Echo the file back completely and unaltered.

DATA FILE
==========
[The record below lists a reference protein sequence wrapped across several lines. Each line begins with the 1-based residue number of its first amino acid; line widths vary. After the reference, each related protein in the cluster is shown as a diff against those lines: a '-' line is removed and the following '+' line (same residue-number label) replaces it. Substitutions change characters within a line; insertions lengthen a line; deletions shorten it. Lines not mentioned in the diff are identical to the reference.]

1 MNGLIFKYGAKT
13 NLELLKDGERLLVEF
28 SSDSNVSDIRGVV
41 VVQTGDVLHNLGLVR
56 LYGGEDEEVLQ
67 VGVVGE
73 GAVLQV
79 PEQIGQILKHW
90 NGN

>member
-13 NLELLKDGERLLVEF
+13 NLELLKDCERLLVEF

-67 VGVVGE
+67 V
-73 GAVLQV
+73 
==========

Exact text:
[The record below lists a reference protein sequence wrapped across several lines. Each line begins with the 1-based residue number of its first amino acid; line widths vary. After the reference, each related protein in the cluster is shown as a diff against those lines: a '-' line is removed and the following '+' line (same residue-number label) replaces it. Substitutions change characters within a line; insertions lengthen a line; deletions shorten it. Lines not mentioned in the diff are identical to the reference.]

1 MNGLIFKYGAKT
13 NLELLKDGERLLVEF
28 SSDSNVSDIRGVV
41 VVQTGDVLHNLGLVR
56 LYGGEDEEVLQ
67 VGVVGE
73 GAVLQV
79 PEQIGQILKHW
90 NGN

>member
-13 NLELLKDGERLLVEF
+13 NLELLKDCERLLVEF

-67 VGVVGE
+67 V
-73 GAVLQV
+73 